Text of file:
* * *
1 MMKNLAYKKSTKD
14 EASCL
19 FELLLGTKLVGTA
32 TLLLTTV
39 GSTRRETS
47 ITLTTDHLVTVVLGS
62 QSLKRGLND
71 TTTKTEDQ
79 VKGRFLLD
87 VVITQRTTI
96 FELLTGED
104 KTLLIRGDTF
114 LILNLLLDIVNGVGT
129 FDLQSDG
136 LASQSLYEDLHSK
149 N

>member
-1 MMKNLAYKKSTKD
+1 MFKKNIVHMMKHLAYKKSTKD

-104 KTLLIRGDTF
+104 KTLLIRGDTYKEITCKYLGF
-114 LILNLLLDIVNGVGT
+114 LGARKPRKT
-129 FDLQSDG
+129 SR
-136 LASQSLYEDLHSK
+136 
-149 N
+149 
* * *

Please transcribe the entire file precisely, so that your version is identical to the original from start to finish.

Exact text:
1 MMKNLAYKKSTKD
14 EASCL
19 FELLLGTKLVGTA
32 TLLLTTV
39 GSTRRETS
47 ITLTTDHLVTVVLGS
62 QSLKRGLND
71 TTTKTEDQ
79 VKGRFLLD
87 VVITQRTTI
96 FELLTGED
104 KTLLIRGDTF
114 LILNLLLDIVNGVGT
129 FDLQSDG
136 LASQSLYEDLHSK
149 N

>member
-1 MMKNLAYKKSTKD
+1 MFKKNIVHMMKHLAYKKSTKD

-104 KTLLIRGDTF
+104 KTLLIRGDTYKEITCKYLGF
-114 LILNLLLDIVNGVGT
+114 LGARKPRKT
-129 FDLQSDG
+129 SR
-136 LASQSLYEDLHSK
+136 
-149 N
+149 